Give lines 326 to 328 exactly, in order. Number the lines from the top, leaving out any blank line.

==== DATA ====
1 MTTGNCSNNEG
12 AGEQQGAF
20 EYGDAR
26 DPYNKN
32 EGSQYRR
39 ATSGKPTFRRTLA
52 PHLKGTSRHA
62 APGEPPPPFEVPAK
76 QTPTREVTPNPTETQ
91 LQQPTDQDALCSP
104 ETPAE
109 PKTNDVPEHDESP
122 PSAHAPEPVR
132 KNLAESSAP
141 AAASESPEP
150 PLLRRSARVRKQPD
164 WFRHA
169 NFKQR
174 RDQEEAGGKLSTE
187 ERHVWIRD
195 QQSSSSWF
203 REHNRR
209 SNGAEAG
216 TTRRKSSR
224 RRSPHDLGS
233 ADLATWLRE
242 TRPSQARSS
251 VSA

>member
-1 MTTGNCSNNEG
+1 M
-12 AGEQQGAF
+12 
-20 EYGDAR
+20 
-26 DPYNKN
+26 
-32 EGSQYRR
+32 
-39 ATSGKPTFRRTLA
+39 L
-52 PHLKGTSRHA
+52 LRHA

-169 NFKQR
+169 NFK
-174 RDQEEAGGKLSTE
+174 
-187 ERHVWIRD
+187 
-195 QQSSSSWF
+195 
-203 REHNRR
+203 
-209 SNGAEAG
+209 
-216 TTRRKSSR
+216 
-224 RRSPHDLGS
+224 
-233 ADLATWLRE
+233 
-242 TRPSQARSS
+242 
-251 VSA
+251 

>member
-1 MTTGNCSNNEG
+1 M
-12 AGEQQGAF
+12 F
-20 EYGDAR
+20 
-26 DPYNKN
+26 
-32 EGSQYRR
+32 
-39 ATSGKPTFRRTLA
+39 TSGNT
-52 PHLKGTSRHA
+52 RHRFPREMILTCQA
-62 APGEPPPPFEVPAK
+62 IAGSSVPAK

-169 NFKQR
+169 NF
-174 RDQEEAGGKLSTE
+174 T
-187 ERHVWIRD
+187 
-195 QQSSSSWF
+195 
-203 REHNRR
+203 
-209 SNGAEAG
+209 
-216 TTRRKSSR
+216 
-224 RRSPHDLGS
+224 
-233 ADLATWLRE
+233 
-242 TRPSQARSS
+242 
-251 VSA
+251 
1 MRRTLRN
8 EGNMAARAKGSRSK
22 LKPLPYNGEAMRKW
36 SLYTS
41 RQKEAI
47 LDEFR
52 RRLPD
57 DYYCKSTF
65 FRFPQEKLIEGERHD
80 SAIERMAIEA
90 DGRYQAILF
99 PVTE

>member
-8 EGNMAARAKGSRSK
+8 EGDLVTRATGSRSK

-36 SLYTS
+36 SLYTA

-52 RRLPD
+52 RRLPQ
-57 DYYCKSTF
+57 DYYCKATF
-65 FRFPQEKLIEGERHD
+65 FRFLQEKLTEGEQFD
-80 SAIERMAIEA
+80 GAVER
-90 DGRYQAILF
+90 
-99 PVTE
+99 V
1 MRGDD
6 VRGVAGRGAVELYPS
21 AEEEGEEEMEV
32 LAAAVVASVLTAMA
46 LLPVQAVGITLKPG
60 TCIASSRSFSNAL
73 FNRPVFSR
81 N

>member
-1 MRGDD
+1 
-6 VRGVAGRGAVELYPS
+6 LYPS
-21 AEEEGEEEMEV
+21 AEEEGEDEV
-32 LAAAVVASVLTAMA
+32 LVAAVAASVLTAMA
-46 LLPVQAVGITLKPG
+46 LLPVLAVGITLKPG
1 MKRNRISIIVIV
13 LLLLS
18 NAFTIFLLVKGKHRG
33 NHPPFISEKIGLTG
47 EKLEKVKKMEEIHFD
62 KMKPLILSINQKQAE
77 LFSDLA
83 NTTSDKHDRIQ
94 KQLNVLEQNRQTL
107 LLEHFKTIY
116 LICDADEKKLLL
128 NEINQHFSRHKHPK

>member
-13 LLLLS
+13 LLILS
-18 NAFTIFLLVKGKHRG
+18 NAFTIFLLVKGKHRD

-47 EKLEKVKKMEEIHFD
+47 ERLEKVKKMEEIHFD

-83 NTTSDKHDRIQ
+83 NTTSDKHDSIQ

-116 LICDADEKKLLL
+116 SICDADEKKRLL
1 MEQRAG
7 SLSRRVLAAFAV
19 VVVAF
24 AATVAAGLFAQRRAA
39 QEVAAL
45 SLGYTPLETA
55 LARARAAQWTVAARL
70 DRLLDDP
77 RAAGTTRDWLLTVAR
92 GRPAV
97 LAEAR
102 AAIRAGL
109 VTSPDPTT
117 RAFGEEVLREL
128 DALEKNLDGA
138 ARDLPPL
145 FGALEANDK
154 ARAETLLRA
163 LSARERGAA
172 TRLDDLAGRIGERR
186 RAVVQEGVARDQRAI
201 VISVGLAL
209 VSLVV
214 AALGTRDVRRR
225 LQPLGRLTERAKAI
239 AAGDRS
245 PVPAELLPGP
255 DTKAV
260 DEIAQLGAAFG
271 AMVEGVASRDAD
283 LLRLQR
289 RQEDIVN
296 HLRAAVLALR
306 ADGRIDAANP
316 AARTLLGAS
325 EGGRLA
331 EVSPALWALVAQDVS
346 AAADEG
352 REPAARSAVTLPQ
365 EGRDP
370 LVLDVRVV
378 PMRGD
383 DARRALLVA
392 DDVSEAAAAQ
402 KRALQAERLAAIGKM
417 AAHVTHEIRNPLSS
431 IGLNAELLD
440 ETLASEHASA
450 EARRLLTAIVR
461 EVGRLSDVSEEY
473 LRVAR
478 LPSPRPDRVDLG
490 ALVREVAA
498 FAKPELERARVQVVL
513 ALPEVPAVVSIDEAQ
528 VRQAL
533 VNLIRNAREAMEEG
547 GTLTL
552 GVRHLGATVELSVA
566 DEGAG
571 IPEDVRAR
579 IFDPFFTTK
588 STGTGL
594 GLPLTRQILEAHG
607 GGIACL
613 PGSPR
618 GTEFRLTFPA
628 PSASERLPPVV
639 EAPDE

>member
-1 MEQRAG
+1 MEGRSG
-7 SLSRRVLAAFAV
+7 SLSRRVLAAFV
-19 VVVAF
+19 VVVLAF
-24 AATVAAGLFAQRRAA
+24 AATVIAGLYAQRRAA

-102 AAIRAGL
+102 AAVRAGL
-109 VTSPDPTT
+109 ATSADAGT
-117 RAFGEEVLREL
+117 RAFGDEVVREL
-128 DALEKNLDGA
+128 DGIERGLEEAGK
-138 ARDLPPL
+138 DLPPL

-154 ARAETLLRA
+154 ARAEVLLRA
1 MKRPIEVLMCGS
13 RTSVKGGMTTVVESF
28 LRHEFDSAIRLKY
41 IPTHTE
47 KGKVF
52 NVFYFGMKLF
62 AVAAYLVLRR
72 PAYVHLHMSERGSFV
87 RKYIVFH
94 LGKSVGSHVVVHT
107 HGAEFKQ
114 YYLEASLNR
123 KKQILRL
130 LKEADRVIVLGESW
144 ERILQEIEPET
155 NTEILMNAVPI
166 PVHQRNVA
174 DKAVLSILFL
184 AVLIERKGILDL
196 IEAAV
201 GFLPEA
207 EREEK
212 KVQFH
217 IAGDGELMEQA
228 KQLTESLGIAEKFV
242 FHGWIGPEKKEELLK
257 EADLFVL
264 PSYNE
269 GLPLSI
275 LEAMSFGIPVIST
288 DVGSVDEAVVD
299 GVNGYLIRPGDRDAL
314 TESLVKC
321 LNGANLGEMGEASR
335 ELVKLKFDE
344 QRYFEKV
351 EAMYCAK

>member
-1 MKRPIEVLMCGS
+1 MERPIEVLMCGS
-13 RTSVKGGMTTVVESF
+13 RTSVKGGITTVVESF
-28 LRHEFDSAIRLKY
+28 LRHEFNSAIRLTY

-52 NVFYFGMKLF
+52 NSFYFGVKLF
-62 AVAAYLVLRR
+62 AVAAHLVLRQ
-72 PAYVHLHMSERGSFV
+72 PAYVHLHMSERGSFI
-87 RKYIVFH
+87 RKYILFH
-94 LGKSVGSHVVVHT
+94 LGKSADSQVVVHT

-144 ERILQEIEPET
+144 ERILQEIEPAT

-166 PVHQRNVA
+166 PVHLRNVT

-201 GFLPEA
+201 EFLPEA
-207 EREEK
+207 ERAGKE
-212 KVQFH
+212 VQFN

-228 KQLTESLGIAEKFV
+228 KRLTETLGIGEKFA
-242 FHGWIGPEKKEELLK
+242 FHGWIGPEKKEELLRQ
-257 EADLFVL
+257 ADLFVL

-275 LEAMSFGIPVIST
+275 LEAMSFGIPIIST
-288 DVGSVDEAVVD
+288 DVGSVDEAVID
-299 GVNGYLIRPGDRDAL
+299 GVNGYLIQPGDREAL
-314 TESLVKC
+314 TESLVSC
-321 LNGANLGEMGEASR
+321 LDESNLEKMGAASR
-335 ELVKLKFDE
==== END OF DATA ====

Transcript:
-207 EREEK
+207 ERAGKE
-212 KVQFH